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J Am Coll Nutr. 1994 Dec;13(6):608-14.

Clinical evaluation of a minimal intervention meal replacement regimen for weight reduction.

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  • 1Department of Medicine, UCLA School of Medicine 90024-1742.



The purpose of this study was to evaluate a simplified weight loss program in which subjects were provided a widely available meal replacement product and its package insert information (Ultra Slim-Fast).


Weekly follow-up visits were carried out by non-physician personnel for weight measurement, distribution of product, and completion of a subjective questionnaire. No dietary counseling was provided. A total of 273 of 301 subjects (91%) completed 12 weeks of study. Men lost 50% (from 119 to 108% of ideal body weight) and women lost 35% (from 122 to 111% of ideal body weight) of excess body weight. Thirty-five patients who lost < 9 lbs in 12 weeks were considered non-adherent and were excluded from the next phase of the study during which 238 subjects were followed biweekly.


Despite a $25/week payment for participation nearly 44% of subjects dropped out or were judged non-compliant prior to the end of the study. At 116 weeks, 133 (97 females, 36 males) of 238 subjects remained in the study (44% of the initial population), with average weight loss from baseline of 13.6 +/- 10.5 lb in females and 14.0 +/- 10.5 lb in males.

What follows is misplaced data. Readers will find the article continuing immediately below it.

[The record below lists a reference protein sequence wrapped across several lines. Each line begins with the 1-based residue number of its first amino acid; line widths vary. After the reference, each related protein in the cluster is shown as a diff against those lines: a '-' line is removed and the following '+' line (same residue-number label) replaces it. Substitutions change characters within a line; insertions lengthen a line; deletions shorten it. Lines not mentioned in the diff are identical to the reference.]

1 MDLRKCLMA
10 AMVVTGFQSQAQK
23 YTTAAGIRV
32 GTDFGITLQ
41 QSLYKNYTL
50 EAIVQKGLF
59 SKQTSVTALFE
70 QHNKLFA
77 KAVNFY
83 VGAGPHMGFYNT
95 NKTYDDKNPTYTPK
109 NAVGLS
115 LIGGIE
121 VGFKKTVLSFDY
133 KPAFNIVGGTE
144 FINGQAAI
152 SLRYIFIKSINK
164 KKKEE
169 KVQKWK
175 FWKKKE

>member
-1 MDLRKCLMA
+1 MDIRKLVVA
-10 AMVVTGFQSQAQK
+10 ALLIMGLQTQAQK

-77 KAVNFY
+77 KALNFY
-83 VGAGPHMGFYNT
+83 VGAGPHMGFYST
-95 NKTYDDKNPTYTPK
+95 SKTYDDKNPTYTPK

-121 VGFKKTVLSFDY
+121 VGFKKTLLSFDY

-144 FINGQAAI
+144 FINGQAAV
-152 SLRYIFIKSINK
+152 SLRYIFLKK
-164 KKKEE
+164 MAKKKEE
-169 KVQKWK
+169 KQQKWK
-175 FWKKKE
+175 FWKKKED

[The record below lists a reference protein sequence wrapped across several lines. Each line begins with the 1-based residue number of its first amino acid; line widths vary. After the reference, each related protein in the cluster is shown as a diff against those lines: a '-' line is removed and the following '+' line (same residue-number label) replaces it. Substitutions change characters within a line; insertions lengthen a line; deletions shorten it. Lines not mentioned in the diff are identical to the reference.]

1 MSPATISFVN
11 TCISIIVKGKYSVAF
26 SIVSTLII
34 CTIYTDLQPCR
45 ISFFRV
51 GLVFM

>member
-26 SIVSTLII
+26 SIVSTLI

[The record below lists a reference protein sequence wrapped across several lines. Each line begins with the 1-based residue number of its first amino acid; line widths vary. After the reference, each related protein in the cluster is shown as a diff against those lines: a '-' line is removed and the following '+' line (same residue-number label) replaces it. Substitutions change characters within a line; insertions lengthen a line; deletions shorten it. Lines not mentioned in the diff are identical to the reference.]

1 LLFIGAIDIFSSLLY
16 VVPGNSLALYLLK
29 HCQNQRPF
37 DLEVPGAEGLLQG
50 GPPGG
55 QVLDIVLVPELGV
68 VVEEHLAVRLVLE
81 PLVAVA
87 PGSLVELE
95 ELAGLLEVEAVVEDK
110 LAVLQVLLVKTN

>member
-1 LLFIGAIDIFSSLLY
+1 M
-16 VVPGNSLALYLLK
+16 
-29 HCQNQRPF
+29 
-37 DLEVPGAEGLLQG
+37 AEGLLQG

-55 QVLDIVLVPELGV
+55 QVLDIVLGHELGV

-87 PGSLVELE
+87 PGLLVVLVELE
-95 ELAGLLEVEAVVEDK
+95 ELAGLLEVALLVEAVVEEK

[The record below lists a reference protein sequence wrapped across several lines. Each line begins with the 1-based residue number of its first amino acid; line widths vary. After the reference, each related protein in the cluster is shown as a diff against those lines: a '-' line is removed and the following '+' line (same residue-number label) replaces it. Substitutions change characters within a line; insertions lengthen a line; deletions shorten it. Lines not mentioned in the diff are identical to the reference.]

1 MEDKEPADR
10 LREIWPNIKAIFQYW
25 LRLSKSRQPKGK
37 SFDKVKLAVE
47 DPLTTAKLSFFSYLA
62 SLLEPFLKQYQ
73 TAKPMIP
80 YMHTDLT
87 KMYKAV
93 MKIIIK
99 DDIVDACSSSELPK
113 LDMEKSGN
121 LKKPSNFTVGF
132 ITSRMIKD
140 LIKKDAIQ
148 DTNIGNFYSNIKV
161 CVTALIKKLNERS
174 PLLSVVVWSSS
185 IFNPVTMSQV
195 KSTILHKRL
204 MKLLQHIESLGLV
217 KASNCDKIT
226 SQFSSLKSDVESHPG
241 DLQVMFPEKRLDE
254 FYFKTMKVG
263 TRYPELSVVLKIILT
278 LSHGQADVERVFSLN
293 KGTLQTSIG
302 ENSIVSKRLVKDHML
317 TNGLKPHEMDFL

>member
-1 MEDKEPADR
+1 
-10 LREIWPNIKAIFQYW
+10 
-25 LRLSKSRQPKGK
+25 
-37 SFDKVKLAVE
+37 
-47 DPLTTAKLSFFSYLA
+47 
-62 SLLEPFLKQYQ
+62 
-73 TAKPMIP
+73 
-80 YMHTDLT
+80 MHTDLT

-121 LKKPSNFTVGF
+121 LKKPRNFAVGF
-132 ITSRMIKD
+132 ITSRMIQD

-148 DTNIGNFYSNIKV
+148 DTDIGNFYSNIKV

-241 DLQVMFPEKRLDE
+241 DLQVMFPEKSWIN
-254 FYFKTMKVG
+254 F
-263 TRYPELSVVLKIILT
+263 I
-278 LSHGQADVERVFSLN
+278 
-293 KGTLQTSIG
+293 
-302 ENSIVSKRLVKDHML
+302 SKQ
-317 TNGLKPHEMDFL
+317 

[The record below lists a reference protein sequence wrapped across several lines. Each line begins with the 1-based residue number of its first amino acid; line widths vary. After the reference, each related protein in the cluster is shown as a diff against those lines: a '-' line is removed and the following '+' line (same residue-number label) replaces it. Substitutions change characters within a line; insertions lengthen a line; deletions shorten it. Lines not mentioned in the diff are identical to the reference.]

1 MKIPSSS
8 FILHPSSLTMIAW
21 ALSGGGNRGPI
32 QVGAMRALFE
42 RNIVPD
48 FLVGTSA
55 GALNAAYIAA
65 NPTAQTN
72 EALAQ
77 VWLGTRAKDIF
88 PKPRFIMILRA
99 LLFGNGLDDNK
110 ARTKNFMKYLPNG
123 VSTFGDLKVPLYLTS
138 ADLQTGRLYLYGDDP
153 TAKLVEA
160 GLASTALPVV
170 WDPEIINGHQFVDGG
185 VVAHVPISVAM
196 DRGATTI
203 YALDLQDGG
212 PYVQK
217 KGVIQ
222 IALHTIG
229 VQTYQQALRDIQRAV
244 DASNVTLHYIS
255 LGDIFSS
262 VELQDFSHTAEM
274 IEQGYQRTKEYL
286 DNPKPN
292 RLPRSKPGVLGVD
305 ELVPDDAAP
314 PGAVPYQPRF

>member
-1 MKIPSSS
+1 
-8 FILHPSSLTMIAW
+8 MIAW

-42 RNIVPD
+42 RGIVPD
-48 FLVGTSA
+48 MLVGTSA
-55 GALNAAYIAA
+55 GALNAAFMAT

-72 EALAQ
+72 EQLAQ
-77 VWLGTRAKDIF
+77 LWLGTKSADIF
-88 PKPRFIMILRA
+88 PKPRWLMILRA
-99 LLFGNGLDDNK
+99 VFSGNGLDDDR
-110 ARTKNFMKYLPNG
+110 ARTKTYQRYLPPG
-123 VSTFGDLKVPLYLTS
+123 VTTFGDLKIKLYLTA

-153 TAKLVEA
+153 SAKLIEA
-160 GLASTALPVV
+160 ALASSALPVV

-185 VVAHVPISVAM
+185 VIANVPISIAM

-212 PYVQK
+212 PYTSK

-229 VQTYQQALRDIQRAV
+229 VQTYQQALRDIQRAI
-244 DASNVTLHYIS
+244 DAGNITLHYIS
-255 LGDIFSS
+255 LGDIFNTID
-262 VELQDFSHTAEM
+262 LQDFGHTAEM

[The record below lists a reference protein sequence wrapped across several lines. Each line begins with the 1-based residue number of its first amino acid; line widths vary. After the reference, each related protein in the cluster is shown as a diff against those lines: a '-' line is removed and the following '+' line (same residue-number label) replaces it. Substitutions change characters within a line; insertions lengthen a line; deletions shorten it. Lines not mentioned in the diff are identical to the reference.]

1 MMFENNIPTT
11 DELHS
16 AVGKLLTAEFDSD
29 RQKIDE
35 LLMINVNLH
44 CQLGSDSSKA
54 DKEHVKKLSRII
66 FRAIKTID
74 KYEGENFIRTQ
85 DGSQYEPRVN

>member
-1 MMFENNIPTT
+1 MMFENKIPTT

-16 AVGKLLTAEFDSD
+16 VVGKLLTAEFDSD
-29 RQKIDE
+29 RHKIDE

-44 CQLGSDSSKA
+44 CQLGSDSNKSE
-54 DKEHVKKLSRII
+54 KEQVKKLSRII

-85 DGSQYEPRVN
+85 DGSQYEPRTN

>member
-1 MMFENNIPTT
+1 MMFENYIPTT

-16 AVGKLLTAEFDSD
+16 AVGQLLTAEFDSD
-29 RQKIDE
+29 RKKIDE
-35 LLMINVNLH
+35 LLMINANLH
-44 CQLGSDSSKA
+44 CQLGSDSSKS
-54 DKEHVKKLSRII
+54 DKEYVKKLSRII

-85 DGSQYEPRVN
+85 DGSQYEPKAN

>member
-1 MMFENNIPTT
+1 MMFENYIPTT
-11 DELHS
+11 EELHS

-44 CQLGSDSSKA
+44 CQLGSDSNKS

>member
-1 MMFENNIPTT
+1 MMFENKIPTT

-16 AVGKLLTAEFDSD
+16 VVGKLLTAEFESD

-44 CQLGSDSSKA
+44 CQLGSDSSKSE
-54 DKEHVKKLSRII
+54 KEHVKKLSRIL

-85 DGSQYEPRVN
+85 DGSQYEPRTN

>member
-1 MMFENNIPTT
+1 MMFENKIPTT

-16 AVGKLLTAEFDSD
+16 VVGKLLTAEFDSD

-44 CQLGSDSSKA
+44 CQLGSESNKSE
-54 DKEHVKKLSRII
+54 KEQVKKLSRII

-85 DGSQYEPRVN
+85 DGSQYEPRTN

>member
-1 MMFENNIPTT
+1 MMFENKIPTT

The weight loss observed (approximately 10% of body weight) is significant and has been associated with important health benefits particularly for patients with hypertension and non-insulin dependent diabetes. The potential advantages of using meal replacements for mild obesity include wide availability to aid compliance, low cost and minimal professional intervention.

[PubMed - indexed for MEDLINE]
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